Media reports of the auction focused on the headline remuneration fees. These sounded so low – between $1.15 and $5.50 per barrel – that many commentators questioned the profitability of the deals. But as always in oil contracts, the devil is in the detail. And whereas the auctions were billed by the Iraqi government as among the world’s most transparent contracting processes, the first contract, for the super-giant Rumaila field near Basra, was privately renegotiated between the Iraqi government and the winning BP/CNPC consortium for more than three months after the auction.The result was that the terms changed significantly from the published model contract on which the auction was based, to make it much more attractive to BP and CNPC, at the expense of the Iraqi people.
- We have obtained the renegotiated Rumaila contract, and can reveal its contents for the first time. The major changes are explained in the report “From Glass Box to Smoke Filled Room – How BP secretly renegotiated its Iraqi oil contract, and how Iraqis will pay the price”, written by Fuel on the Fire author Greg Muttitt and published by PLATFORM.
NEW REPORT: From Glass Box to Smoke Filled Room.
Also in today’s release:
- Another document released today reveals the possible reason BP was so successful in changing the terms in its favour, by focusing on the detailed terms of the contract. In April 2009, Ministry of Oil officials travelled to the UK to explore how to meet their training needs. Just two months before the auction, foremost among the areas where they sought training were commercial and negotiating skills. And the training provider they went to? BP!
DOCUMENT 14: Letter from BP to Iraq Ministry of Oil, 28 April 2009.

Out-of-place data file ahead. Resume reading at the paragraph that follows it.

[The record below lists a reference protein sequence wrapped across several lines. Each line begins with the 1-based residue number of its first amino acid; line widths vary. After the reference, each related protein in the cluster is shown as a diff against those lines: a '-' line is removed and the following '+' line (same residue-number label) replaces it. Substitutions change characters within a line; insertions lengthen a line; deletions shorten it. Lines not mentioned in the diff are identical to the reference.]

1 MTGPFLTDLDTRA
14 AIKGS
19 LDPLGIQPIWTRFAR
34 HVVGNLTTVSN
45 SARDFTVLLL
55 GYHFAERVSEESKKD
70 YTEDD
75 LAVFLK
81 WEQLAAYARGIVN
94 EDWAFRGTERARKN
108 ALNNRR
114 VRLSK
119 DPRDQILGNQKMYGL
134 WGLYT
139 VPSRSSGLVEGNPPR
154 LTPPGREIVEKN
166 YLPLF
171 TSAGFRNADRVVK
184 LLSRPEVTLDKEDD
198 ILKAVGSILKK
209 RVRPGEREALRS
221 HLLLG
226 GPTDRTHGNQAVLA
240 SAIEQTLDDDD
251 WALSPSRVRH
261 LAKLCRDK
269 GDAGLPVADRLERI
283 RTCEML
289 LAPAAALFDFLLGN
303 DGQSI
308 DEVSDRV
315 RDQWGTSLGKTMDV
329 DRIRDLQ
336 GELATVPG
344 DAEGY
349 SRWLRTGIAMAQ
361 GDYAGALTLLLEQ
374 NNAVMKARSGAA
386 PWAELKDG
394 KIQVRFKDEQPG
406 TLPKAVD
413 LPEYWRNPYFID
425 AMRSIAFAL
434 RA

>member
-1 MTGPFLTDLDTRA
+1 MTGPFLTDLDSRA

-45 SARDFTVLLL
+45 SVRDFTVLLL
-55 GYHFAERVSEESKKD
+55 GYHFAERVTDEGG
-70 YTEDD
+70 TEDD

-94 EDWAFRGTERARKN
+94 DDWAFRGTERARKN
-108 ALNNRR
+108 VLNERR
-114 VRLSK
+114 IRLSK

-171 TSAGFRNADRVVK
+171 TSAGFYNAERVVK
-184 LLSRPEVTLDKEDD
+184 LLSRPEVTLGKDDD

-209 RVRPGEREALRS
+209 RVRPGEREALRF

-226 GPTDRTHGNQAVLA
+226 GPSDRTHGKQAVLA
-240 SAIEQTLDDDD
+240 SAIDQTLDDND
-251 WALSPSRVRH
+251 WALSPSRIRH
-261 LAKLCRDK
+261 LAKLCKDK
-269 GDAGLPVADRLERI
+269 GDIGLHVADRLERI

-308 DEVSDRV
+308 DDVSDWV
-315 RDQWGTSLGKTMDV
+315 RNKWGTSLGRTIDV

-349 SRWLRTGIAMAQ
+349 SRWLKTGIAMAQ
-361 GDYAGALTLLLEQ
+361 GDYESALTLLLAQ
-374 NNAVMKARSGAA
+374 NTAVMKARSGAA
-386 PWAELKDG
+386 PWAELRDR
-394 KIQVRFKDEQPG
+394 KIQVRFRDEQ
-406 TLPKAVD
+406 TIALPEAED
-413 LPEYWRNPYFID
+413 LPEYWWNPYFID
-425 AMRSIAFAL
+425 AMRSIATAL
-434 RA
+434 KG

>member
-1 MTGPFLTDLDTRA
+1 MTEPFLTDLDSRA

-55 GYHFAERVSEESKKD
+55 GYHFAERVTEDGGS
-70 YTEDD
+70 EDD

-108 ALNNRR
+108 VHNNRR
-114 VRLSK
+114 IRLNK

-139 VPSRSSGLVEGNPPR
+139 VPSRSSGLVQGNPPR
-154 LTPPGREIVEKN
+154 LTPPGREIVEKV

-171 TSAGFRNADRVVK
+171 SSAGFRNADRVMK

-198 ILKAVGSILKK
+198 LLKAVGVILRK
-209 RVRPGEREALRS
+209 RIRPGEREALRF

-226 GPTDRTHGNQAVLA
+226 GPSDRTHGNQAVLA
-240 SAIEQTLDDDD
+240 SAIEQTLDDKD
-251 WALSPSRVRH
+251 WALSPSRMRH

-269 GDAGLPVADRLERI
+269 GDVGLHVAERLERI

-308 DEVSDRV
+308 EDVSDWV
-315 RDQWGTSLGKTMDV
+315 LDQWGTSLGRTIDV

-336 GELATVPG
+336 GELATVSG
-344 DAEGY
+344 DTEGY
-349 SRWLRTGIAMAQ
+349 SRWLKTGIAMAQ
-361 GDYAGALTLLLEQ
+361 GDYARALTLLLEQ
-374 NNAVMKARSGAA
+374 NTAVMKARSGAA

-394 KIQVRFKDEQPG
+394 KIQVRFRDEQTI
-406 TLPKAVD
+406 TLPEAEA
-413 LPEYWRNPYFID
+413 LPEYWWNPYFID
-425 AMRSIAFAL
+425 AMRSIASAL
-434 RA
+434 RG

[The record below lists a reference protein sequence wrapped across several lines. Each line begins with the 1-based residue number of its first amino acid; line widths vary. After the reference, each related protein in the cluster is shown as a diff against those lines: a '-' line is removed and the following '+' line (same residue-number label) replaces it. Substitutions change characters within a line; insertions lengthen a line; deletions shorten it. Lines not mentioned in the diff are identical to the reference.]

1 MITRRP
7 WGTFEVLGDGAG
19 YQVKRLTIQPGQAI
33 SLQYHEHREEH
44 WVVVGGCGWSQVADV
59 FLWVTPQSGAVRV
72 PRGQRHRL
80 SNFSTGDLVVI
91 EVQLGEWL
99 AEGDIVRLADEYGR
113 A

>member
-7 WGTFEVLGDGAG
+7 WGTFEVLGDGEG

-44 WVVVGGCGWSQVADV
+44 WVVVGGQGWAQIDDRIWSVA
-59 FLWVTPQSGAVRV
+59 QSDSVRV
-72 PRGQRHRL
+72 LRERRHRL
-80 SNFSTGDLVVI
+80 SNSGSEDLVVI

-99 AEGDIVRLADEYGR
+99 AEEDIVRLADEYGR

- The contracts were opposed by many in Iraq, including oil experts, the management of the South Oil Company (which would have to work with BP on the Rumaila field), the oil trade union and the parliamentary oil and gas committee. When parliamentarians called in the Iraqi Oil Minister for questioning about the contract, Prime Minister Nouri al-Maliki wrote to the speaker of parliament to warn against the move. In the private and confidential letter, released today, he told the speaker that he would consider such questioning to be “in harmony” with recent major terrorist bombings in Baghdad.
DOCUMENT 15: Letter from Nouri al-Maliki to parliament, October 2009 (Arabic original)
DOCUMENT 16: Letter from Nouri al-Maliki to parliament, October 2009 (English translation)
Fifth release, July 17, 2012
(See also today’s press release)
Two documents are published today, revealing for the first time the role of the Energy Infrastructure Planning Group, whose purpose was to plan for the running of Iraq’s oil industry during the period of direct U.S. occupation and administration of Iraq (under the CPA of Paul Bremer, as it became).
EIPG was established in summer 2002 by Undersecretary of Defense for Policy Douglas Feith. It was led by Michael Mobbs, a political appointee in the Department of Defense. The other members were Michael Makovsy of the Department of Defense, Seneca Johnson of the Department of State, Clark Turner of the Department of Energy (Strategic Petroleum Reserve) and a CIA analyst.